OPEN Hosts 2015 Legislative Breakfast

Community leaders, educators, parents and policymakers joined together at OPEN on March 5, 2015 for a legislative breakfast and panel discussion on New Orleans education issues.

Representatives Wesley Bishop (District 99) and Joseph Bouie (District 97) sat on the panel, as well as Orleans Parish School Board (OPSB) President Seth Bloom. Also in attendance were OPSB members Leslie Ellison and Nolan Marshall, as well as representatives from the offices of Senator David Vitter and Councilmember Nadine Ramsey.

The event also served as an opportunity for OPEN to debut its 2015 Policy Priorities. These priorities serve as the primary conversation drivers throughout the organization’s work each year, as staff works with policymakers and state legislators to achieve critical goals in each area of focus. The organization’s priorities this year are Teacher Quality, Young Black Boys and Men: The School to Success Pipeline, and School Governance and Early Childhood Education.

“We tried to have a discussion about which single issue was the most critical, but every time we tried we came back to these three,” said Thelma French, President and CEO of Total Community Action and head of OPEN’s Policy Committee. “None of them could be pushed back another year. We must embrace, engage and amplify them now.”

The conversation focused on the priority topic areas, with the policymakers taking questions from moderator Flozell Daniels, Jr. of the Foundation for Louisiana as well as the crowd. Other major topics were testing admissions standards for four-year colleges, the need for increased funding for early childhood programs, and data accessibility and transparency in tracking students between schools.

OPEN Legislative Breakfast 2“Selective admission schools are turning away the average Louisiana student,” said Rep. Bouie. “Some may enroll in community college, but only 10 percent of those continue on to a four-year program, let alone graduate. So we lose our young people to neighboring states.”

“Higher education for young men of color is crucial,” said Rep. Bishop. “Students coming out of public schools deserve both access and success. Legitimate avenues for making a living are closed to them. Therefore it’s important to focus on retention instead of admissibility.”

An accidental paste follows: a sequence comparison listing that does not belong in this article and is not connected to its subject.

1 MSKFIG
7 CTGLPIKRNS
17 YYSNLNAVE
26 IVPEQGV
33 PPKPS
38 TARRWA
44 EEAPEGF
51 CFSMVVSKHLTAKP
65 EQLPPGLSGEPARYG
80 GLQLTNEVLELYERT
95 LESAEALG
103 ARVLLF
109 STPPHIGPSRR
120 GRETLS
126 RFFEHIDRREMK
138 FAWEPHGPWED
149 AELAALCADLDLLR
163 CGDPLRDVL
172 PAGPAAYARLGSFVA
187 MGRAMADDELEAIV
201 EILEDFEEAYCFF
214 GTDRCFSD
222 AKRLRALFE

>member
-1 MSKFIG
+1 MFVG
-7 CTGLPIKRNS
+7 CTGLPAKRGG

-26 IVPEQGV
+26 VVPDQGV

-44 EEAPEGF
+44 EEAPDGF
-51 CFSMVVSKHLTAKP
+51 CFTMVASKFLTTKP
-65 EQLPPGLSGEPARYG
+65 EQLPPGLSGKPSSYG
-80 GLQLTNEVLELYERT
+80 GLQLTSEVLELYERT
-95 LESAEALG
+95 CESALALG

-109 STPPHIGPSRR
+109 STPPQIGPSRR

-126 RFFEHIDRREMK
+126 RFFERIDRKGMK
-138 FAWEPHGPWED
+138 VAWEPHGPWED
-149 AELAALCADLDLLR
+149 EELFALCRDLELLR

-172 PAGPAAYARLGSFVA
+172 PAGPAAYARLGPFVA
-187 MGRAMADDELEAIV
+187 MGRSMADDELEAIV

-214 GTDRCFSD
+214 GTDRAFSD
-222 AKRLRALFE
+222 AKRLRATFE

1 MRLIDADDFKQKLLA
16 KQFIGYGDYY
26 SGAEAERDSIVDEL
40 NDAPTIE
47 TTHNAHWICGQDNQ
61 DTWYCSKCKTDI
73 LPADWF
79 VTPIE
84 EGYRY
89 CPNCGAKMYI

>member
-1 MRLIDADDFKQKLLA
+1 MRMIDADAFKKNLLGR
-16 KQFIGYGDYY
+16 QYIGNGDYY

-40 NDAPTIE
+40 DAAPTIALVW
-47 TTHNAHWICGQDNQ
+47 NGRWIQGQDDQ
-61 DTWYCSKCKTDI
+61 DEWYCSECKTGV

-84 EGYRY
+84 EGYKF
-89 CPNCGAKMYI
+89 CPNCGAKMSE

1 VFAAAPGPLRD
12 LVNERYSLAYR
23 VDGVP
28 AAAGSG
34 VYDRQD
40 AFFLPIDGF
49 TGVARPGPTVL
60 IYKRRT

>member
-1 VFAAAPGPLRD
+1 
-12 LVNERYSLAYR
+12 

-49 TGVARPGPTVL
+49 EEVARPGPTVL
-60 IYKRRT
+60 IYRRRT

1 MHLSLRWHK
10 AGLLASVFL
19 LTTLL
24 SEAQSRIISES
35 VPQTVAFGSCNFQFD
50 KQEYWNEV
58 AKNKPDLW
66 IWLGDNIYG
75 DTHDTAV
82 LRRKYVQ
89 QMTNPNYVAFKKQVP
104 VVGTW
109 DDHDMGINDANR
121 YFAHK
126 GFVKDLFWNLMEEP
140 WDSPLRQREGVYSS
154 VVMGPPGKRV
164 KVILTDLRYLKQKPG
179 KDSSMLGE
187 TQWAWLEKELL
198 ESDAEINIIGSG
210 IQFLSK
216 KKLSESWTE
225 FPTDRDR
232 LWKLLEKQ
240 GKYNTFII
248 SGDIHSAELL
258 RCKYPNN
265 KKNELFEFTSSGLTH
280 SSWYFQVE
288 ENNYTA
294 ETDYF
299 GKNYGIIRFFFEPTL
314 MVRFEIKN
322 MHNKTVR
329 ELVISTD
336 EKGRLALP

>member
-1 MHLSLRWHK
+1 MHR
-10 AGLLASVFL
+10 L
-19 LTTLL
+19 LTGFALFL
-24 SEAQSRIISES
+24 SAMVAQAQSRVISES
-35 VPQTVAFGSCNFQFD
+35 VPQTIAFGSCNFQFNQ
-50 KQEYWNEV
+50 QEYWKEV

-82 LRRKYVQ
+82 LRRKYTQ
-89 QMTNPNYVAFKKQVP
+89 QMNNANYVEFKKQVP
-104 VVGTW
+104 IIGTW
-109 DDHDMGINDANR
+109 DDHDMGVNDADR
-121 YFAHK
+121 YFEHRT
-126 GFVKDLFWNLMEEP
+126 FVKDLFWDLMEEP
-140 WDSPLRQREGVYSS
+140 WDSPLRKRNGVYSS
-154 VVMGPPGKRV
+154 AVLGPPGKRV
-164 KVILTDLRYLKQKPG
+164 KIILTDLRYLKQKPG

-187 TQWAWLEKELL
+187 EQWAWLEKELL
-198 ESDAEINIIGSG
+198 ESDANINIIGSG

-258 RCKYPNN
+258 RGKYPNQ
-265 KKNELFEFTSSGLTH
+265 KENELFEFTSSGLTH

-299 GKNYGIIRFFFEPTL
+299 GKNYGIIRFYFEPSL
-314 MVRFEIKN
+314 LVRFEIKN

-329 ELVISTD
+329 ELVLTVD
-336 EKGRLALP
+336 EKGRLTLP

OPSB President Seth Bloom spoke on the board’s plans for the new year, expressing excitement at the leadership of newly-appointed Superintendent Dr. Henderson Lewis and emphasizing the importance of collaboration and cooperation in the process of returning schools to unified control. “I see my role as helping facilitate good relationships with all entities. Keeping lines open with the Recovery School District and educators is the most important thing right now, so we can regain our schools when they are ready,” said Bloom.

Representatives from the Recovery School District and charter management organizations were invited to the panel, but were not able to attend.

OPEN plans to continue its work around the Policy Priorities by collaborating with stakeholders and policymakers to:

  • Support community-aligned, culturally competent teacher preparation programs that build an educator workforce capable of authentically engaging New Orleans students
  • Take a look at systemic investments that can improve the life outcomes of young Black boys and men by focusing on the critical academic benchmarks of readiness for school at kindergarten, proficiency in reading by 3rd grade, proficiency in numeracy by 8th grade, and high school graduation rates
  • Continue to work towards unified governance that gives attention to the oversight and compliance that is necessary to strengthen the district’s ability to meet the needs of all students, and leverage international data (the Early Development Instrument) to guide investments in building quality early childhood systems throughout the city

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